According to Fitch Ratings, continuing declines in iron ore prices will test the resilience of iron ore miners’ capital structures and credit profiles in 2015. Currently prices are around USD 70 per tonne for 62% Fe content cash and freight basis to China.
Mr Jay Djemal, Director at Fitch, said that “Fitch expects the majority of iron ore miners in Latin America to remain profitable through the pricing trough due to their low production costs resulting from higher average ore grades, low transport costs to the port, increasing sales volumes and weakening local currencies. Rating downgrades could occur if iron ore prices remain low for a sustained period absent management action to remedy deteriorating credit metrics.”
Fitch’s ratings for Latin American iron ore miners remain consistent with the sector’s ‘through the cycle’ credit profiles and factor in peaks and troughs of the demand cycle. Latin American corporates have historically held large levels of cash for liquidity purposes and Fitch expects to see no changes in this practice during difficult operating periods. Under extremely challenging conditions through a prolonged period, Fitch expects management to take measures to preserve capital structures and ratings at their current levels and in some cases for additional shareholder support to be forthcoming. Downgrades could also result from companies emerging from the trough with significantly deteriorated credit profiles, absent supportive actions mentioned.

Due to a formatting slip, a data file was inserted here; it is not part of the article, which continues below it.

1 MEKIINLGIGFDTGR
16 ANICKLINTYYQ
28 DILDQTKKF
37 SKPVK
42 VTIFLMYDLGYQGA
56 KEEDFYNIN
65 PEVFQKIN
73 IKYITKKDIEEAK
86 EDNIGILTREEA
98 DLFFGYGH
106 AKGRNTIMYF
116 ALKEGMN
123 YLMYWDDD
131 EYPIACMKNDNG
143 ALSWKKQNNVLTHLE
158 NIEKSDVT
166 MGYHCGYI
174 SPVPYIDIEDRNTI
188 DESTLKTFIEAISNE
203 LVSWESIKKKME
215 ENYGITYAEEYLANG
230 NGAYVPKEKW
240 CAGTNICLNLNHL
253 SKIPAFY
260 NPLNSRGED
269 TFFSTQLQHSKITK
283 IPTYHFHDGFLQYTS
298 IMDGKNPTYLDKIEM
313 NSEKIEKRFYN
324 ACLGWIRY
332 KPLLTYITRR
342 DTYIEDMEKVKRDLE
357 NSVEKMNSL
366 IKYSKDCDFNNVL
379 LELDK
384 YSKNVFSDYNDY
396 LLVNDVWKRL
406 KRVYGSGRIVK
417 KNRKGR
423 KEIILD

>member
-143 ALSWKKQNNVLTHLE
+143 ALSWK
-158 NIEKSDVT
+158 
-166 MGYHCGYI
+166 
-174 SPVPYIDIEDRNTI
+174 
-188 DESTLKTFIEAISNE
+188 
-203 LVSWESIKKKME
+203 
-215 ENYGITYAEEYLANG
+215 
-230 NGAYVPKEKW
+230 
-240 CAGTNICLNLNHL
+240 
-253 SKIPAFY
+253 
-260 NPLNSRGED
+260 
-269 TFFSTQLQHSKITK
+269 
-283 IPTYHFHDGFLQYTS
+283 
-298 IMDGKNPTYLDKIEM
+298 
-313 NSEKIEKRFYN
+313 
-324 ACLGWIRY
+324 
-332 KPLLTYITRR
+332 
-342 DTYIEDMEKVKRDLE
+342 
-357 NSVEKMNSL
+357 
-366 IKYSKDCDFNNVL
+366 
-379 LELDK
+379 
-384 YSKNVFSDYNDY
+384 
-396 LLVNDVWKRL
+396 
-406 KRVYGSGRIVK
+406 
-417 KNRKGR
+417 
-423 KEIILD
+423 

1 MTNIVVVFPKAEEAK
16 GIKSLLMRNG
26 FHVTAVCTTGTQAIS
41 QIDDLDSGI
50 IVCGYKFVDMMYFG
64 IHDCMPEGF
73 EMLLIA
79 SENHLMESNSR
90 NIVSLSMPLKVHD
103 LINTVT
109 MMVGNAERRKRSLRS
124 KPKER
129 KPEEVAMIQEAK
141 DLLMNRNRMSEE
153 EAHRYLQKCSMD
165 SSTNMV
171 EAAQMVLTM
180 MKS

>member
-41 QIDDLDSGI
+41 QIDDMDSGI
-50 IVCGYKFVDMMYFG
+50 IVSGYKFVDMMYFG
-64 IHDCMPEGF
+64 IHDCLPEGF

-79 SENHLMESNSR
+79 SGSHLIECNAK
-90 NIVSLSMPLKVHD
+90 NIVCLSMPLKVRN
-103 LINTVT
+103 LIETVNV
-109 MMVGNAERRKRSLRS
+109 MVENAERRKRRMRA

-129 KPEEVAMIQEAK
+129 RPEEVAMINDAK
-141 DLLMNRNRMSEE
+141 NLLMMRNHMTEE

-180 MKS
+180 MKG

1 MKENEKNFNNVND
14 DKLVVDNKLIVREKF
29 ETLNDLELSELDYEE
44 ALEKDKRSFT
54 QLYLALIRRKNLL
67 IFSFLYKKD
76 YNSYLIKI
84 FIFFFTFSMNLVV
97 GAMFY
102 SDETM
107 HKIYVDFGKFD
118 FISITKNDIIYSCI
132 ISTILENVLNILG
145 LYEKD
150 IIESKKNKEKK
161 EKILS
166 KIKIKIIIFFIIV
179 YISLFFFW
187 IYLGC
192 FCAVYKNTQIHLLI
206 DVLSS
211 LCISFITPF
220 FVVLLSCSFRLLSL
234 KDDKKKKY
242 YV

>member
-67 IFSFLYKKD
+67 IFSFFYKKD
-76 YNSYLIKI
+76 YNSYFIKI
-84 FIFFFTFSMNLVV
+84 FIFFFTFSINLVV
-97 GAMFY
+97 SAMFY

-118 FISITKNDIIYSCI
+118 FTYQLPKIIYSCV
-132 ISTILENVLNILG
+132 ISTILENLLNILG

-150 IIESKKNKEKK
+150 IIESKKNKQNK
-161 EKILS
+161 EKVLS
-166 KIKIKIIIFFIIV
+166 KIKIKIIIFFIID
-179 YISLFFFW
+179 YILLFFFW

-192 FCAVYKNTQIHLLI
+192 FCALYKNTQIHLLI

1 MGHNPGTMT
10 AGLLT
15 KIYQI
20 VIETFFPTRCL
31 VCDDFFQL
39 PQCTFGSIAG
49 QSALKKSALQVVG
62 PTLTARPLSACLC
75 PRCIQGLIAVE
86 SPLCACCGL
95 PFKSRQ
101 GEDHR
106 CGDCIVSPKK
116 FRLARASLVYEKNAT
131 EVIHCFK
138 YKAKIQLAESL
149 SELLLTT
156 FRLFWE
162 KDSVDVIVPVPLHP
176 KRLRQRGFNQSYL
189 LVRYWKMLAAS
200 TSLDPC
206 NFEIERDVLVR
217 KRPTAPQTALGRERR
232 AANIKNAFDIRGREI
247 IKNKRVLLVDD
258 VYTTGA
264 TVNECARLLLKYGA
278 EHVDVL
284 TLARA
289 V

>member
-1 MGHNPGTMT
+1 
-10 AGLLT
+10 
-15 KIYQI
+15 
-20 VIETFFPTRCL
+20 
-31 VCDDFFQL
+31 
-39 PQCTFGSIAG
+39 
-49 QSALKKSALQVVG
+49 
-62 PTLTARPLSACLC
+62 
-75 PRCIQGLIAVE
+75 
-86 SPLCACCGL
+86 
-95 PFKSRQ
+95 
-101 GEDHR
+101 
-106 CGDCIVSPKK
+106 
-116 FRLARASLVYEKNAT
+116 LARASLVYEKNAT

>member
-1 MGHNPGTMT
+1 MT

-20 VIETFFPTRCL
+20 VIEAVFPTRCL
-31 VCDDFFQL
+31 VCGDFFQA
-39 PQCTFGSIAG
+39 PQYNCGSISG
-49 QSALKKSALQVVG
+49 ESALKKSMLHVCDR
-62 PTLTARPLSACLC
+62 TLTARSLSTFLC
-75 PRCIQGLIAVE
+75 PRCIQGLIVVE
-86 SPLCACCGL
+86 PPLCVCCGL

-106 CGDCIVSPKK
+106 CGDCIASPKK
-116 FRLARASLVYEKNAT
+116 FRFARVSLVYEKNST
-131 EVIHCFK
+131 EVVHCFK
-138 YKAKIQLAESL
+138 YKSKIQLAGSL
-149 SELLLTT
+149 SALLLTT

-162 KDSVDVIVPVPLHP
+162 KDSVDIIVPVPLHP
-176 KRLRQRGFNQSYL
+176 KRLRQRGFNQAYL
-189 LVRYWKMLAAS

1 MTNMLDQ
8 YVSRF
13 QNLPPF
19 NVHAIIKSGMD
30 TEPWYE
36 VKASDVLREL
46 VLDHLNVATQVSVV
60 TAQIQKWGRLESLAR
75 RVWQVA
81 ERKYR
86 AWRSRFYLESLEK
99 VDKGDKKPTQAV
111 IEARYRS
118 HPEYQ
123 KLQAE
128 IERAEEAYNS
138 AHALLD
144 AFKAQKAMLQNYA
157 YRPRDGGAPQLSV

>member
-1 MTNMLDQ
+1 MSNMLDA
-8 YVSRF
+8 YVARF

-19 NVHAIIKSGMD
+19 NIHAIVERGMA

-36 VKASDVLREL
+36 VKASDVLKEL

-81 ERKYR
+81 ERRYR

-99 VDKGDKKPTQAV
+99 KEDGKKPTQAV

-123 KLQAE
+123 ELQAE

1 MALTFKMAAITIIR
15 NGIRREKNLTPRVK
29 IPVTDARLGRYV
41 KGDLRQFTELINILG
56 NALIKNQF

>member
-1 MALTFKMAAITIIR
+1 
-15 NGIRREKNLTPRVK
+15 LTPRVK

Vale S A’s credit ratings are expected to remain stable during the pricing trough as it ramps up iron ore production from around 330 million tonne in 2014 to over 450 million tonne by 2018. During 2014, the company had a cash cost of USD 23.6 per tonne to the port and an additional freight cost of USD 20 tonne to China, a total cost of USD 43.6 tonne. Following the completion of its higher grade expansion projects in its Northern System, Vale’s total production cash cost including freight should improve to USD 39.6 tonne by 2018.